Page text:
“You started your investment journey well by planning for a goal. You also selected a very good product i.e. equity mutual funds. Mutual fund is a much better product as compared to traditional products like FD, Child Plans etc. Especially, when the duration of investment is longer than 5-7 years. You also calculated the monthly investment required as Rs. 23000 which is correct as per my calculations as well”. A SIP of 23,000 would have given you a final corpus of 34 Lacs at an expected return of 11% per annum.”
“So, what went wrong”, Jai continued lighting up his favourite cigar. “First thing you did wrong - You did not track your investment portfolio. You just chose few funds based on some half-cooked research. And then continued with the same funds for the entire 8 years. Sorry to say, you had no clue about the performance of your selected funds. You didn’t even notice that the fund manager who was managing one of these funds left and joined a competitor. Similarly, you did not notice that few of your funds performed much poorly than the Sensex. You should have redeemed your money from such funds and reinvested in better managed funds”. Saying this Jai put a soft pat on Veer’s back.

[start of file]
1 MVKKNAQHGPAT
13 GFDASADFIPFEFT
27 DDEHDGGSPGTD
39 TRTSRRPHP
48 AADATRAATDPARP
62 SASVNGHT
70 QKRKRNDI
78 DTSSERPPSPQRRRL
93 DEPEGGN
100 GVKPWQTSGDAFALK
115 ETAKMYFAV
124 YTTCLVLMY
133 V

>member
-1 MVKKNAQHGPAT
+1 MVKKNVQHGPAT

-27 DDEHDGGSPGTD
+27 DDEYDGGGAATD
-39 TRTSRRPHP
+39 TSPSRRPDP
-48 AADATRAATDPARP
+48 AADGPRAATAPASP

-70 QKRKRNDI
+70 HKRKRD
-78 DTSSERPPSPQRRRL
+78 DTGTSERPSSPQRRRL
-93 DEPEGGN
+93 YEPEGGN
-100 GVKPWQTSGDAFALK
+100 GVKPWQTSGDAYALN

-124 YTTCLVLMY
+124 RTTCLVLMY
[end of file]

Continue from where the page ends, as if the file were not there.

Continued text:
“So problem was that I did not track my investment portfolio", sighed Veer.
“Umm, not exactly! You could have still achieved your goal
even with below par performance of your chosen funds.” Jai noticed a puzzled
look in Veer’s face as he said this.
“Now I am giving you a very important lesson that took years for me to learn - Although, I am a financial advisor by profession”, proclaimed Jai. “One thing that often investors miss is planning for a prudent exit strategy for their investments. Investing into a volatile asset class like equity without a proper exit strategy is akin to entering into a Chakravyuh without knowing how to come out of it. So, my dear friend, you were like Abhimanyu who entered a Financial Chakravyuh. Unfortunately, no one taught you how to exit”.
“Lets see what happened to your investment portfolio.”
Without proper Goal based exit plan
“If you observe the above chart, you could see that at one point you had achieved almost 50 Lac corpus which was even higher than your requirement. Even then you fell short of 11 Lacs. The reason for the shortfall was the market crash in the last one year of your investment journey. What you should have done was to move money into safe asset class like debt when your goal due date started approaching”.